On February 23, after golf star Tiger Woods suffered multiple injuries in a single-car crash in California and went into surgery, artist Kyle Holbrook, who's currently based in Denver, decided to paint a mural with two messages: "Get Well Tiger" and "Mask Up Denver."
The mural, which was hand-painted by brush late last week at 3500 Wynkoop Street, was designed to remind us that the rollout of vaccines does not mean we should quit wearing masks during the pandemic. It's part of a larger effort of Holbrook's: the Moving the Lives of Kids Community Mural Project (MLK Mural), which has painted murals around the world.
We caught up with Holbrook to find out more about the mural and his organization.
Westword: Tell me about yourself and how you got started painting murals.
Kyle Holbrook: All my life, I wanted to be an artist. My mom and dad were both teachers who gave me encouragement from a young age. I had my daughter in college, so from nineteen years old on, making a living from being an artist was my only job. I would do murals and signs for small businesses, restaurants, corner stores and daycares, and caricatures at special events like bat mitzvahs, birthday parties and weddings. Then I was invited to do my first public mural twenty years ago, and just like a lot of things in life, it happened organically from there. The more public and highly visible the murals I did, the more opportunities they led to. Now I’ve done murals in 43 countries and 27 states.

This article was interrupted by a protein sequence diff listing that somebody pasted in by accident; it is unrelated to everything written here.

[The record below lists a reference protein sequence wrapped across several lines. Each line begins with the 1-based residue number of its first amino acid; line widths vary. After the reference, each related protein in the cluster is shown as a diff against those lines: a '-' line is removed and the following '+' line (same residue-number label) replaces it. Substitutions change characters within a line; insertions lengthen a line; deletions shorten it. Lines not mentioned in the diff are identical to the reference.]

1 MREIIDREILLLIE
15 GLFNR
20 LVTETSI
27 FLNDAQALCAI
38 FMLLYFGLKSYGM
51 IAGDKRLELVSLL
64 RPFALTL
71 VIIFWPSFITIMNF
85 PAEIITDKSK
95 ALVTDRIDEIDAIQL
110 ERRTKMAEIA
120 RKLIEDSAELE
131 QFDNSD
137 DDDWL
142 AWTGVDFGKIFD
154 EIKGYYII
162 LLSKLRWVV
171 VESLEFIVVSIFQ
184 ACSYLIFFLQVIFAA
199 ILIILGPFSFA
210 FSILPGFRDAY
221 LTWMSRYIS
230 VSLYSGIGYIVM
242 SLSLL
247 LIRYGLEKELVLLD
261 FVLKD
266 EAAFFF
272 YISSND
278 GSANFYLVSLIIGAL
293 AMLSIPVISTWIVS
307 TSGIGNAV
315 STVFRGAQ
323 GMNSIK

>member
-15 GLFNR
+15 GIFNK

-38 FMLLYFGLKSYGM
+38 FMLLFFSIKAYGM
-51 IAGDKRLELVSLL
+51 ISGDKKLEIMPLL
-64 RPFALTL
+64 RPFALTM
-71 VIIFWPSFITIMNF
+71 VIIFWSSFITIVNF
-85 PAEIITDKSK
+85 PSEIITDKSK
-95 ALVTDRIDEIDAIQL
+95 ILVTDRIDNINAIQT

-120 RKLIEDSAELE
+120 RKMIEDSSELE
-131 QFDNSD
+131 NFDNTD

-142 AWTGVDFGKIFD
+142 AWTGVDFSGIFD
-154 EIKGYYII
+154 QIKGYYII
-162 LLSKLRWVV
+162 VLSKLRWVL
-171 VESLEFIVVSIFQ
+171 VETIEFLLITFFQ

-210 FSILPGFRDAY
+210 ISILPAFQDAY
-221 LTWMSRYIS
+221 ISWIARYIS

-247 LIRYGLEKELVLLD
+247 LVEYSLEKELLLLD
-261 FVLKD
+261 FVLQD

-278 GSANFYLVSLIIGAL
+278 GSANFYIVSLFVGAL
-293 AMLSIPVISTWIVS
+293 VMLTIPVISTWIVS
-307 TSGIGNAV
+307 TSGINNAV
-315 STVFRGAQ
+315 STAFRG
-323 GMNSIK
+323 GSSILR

What's Moving Lives of Kids, and how does it relate to this project?
Moving Lives of Kids is an organization I founded in 2002 that focuses on public art and three main objectives: education, youth art programs, and doing public art that brings awareness to social issues.
MLK Mural was able to provide a grant to sponsor a tour of murals through eighteen cities to promote the continued use of masks during the vaccine rollout to reduce the spread of COVID-19.
What inspired this piece?
As a society, we’ve seen one year ago a sports icon that superseded sports in Kobe Bryant dying prematurely in a helicopter crash. President Biden just made a speech addressing the country after we unfortunately reached over half a million deaths from coronavirus. The recent car crash of Tiger Woods, also a sports icon whose popularity supersedes sports — the crash shows how fragile life is. All these reasons inspired the piece.
The mural is meant to send a get-well to Tiger Woods. I put a mask on his image to further promote and remind people to continue to wear masks.
How do you feel we're doing on the mask issue as a city and state?
I think in Denver we are doing a good job, although sometimes I see groups of people — especially after drinks — they don’t have masks on and seem to have no concern. We've just got to come together in solidarity to overcome this pandemic.
Why Tiger Woods? Does he have a special connection to masks?
But this mural was more about this moment in time. In this moment, right now, using public art to spread the message of the need to continue to wear masks, and in this exact moment, Tiger Woods had just been through the accident. His image will hopefully maximize visibility to the mural, thus drawing attention to the message.
Anything else you want to speak to?
I want to encourage people to go on to the website mlkmural.com. Any youth, professional artists, teachers or volunteers can sign up utilizing the online forms, as we plan to do a lot more work. I’m here in Denver from 2021 to ’22.
For more information about Holbrook and his work, go to the Moving the Lives of Kids Community Mural Project website.
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